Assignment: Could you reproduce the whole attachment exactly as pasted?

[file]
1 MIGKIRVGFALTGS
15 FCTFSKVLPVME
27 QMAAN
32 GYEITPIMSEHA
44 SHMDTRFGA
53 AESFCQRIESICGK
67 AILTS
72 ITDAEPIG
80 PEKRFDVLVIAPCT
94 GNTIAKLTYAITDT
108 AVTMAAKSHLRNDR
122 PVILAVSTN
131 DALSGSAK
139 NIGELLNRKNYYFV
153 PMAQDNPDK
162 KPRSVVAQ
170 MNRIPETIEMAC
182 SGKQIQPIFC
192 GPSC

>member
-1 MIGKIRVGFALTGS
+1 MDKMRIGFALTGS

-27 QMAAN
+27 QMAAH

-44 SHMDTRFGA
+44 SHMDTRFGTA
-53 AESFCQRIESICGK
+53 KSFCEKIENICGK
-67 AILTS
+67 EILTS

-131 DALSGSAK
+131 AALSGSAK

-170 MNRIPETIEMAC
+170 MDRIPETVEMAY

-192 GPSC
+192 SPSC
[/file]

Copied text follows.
1 MIGKIRVGFALTGS
15 FCTFSKVLPVME
27 QMAAN
32 GYEITPIMSEHA
44 SHMDTRFGA
53 AESFCQRIESICGK
67 AILTS
72 ITDAEPIG
80 PEKRFDVLVIAPCT
94 GNTIAKLTYAITDT
108 AVTMAAKSHLRNDR
122 PVILAVSTN
131 DALSGSAK
139 NIGELLNRKNYYFV
153 PMAQDNPDK
162 KPRSVVAQ
170 MNRIPETIEMAC
182 SGKQIQPIFC
192 GPSC

>member
-1 MIGKIRVGFALTGS
+1 MDKMRIGFALTGS

-27 QMAAN
+27 QMAAH

-44 SHMDTRFGA
+44 SHMDTRFGTA
-53 AESFCQRIESICGK
+53 KSFCEKIENICGK
-67 AILTS
+67 EILTS

-131 DALSGSAK
+131 AALSGSAK

-170 MNRIPETIEMAC
+170 MDRIPETVEMAY

-192 GPSC
+192 SPSC